It isn't clear just yet if the threat of impending nuclear war has something to do with it, but US citizens seem to continually be arming themselves. The latest figures from the NICS background check system, which was recently posted by the FBI, shows that August has set yet another [more]
A state representative in Upper Peninsula of Michigan has just introduced a controversial new bill that has ignited conversations amongst residents. The new bill will essentially allow legal firearm owners with concealed carry permits to take their guns in previously gun-free zones such as schools and other establishments. The proposal [more]
With the prominence of social media and online services, tourists are now becoming more comfortable using online marketplaces for their travel plans. Airbnb is one such service that is becoming quite popular here in the country. In fact, Americans are spending millions of dollars within the app itself as staying [more]
The Federal Bureau of Investigation (FBI) has now called all Federal Firearms Licensees (FFLs) and interested parties to join its upcoming event that will include several useful resources and presentations pertaining to licensing and gun ownership. The event called the "NICS Retailer Day" will be held on July 25 at [more]
Florida state officials have just announced that thousands of Florida residents who currently possess firearm concealed carry permits may have just had their information compromised. Thousands of names of holders and hundreds of Social Security numbers were reportedly stolen by hackers. The data breach was initiated through the online payment system [more]
The state of Arizona has passed a brand new State Bill, which is obviously aimed at Tucson city's stubborn stance on firearm background checks. The new law is specifically targeting the private sale of guns amongst citizens. A city ordinance that required background checks for gun sales was passed more [more]
In what seems to be an effort for transparency and to notify the citizens of the amount of data that has been collected by the Federal Bureau of Investigation, the FBI has now released data on the number of records each of states have submitted to the National Instant Criminal Background Check System Index.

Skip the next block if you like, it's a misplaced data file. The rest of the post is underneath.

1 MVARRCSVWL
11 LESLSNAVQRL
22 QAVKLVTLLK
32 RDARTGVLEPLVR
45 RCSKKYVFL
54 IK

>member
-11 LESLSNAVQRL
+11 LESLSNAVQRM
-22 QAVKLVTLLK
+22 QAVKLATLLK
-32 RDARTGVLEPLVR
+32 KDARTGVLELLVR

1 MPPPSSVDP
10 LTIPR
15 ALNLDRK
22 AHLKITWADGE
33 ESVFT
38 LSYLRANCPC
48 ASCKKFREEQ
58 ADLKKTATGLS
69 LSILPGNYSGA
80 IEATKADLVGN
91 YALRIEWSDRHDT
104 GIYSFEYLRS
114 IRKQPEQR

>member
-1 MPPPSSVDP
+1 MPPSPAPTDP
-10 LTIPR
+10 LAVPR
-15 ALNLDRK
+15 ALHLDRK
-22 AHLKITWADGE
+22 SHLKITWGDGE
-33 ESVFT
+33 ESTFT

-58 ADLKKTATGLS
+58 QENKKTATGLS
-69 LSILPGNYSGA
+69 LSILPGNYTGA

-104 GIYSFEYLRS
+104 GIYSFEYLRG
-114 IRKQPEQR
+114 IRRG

The released NICS index is of course only one of the three national databases that is used by the FBI NICS investigators when they are conducting background checks. The index has been described by the Bureau to contain “descriptive information on persons determined to be disqualified from possessing a firearm” under federal and state laws.
The other databases that are used for FBI background checks are the Interstate Identification Index, which contains criminal history records, and the National Crime Information Center, which contains records of warrants and protection orders. The unique things about the NICS Index is that is contains some otherwise publicly prohibited information including adjudicated mental health data.
In a press release that was published together with the records data, it was explained that the database is actually dependent on the local, state, federal and tribal government entities for the information it contains as these groups are the ones that voluntarily contributes to the database. The agencies are then mentioned to be the ones that are “responsible for the accuracy and validity of the information” that are submitted.
The submitted data shows some figures that have already been otherwise revealed. The numbers reveals that there are now over 2.2 million felony records, 6.7 million illegal alien records, 494000 fugitives from justice records, and 4.3 million adjudicated mental health records. What is alarming however, is that some states are apparently not doing their part as the numbers show that states like Montana, New Hampshire, and Wyoming only have a few on file.
Just recently, the FBI had announced that they were putting the processing of NICS denial appeals on hold due to the surging number of background checks across the country. The Bureau then mentioned that the inconsistent and incomplete data voluntarily submitted by some states was one of the reasons for the backlog.